New York — Though they spoke very little English, for five Japanese tourists hugging the railing at Battery Park on the southernmost tip of Manhattan the word choice, if not the pronunciation, was easy -''Liberty.''
The lady with the torch is a near universal symbol. And that universal appeal is what corporate, civic, and media leaders hope will prompt private contributions to finance a major rehabilitation of the Statue of Liberty.
A 21-member presidential commission was established to raise funds for the statue's 100th-birthday restoration in 1986. Called the Statue of Liberty-Ellis Island Centenary Commission, the panel is headed by Lee Iacocca, chairman of the board of the Chrysler Corporation.
Sounding the ''can-do'' spirit that has marked his business career, Mr. Iacocca announced here recently that corporations have pledged $45 million of the $230 million restoration goal.
The level of grass-roots support for the campaign also has been extraordinary , Iacocca says. Schoolchildren have been among the most active participants, well before the school campaign's offical start up in February 1984. They have begun hundreds of classroom and school projects and have already donated ''many thousands of dollars in pennies, dimes, and quarters, just as children did in the 19th century to raise money for the statue's pedestal,'' he said.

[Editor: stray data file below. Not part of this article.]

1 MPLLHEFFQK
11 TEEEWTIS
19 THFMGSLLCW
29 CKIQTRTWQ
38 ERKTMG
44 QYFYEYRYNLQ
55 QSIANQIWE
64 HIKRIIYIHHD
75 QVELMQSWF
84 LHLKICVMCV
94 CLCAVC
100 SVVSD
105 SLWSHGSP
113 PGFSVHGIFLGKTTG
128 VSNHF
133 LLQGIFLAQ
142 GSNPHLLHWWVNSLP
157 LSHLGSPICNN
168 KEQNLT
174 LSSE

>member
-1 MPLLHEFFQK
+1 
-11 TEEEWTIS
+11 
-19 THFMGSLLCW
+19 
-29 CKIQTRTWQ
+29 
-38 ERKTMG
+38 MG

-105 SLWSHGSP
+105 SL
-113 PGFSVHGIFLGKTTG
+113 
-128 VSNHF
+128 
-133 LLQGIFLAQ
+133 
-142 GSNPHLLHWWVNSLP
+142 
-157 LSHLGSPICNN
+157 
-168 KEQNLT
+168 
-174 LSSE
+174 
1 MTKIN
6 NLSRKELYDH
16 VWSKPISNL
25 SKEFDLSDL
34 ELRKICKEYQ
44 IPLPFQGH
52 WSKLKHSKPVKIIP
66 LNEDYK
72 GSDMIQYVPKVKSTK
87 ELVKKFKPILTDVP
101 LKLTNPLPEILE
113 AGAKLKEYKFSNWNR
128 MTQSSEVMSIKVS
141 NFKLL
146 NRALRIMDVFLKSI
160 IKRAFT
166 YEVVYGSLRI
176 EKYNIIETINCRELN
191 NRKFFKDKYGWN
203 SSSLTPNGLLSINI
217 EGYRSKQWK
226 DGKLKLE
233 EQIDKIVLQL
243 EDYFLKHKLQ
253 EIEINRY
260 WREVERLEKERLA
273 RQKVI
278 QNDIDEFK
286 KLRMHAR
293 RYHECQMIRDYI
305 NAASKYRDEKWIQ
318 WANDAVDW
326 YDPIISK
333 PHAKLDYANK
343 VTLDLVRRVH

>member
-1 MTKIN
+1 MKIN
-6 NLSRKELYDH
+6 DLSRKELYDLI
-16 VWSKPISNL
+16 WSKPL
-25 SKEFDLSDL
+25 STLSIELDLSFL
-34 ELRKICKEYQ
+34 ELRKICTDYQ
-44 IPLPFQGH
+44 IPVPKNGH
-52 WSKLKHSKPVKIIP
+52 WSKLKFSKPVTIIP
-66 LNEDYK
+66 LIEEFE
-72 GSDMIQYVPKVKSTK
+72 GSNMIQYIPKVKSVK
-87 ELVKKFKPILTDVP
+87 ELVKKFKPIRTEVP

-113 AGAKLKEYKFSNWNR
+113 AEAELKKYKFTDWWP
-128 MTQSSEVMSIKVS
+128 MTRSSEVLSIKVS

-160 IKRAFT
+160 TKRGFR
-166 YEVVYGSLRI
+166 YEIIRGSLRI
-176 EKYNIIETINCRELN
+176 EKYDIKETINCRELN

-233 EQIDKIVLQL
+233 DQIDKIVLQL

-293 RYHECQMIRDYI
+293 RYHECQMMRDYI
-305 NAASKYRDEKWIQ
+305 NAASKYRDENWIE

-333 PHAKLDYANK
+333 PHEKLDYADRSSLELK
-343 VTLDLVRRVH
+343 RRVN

One fund-raising plan has been initiated by American Express. From now until Dec. 31, the company will donate one cent to the Statue of Liberty-Ellis Island Foundation for each US purchase charged to an American Express card and each purchase of American Express Travelers Cheques. ''It is an easy cause to support ,'' James D. Robinson III, chairman of American Express, recently told a gathering of business officials and reporters at the corporation's New York headquarters via satellite from his Paris office.
No newcomer to mixing business with philanthropy for the statue, the company was authorized by President Theodore Roosevelt in 1906 to serve as the official currency exchange agent for coin and precious metals into American dollars at Ellis Island. It was an effort to stem widespread corruption and exploitation of newly arrived immigrants.
The renovations will be the first major overhaul of the monunment since its flame was lit in 1886, and ''a much needed one,'' says David L. Moffitt, superintendent of the statue for the National Park Service. ''All of the statue's interior iron strapwork, which supports the copper skin, must be replaced because of corrosion. We'll wash her down with soap and water to get the dirt and grime off. But it will not change her exterior appearance significantly,'' he says. ''She'll still be green.''
Persons wishing to contribute to renovations can write Statue of Liberty-Ellis Island Foundation, Inc., P.O. Box 1986, New York, N.Y., 10018.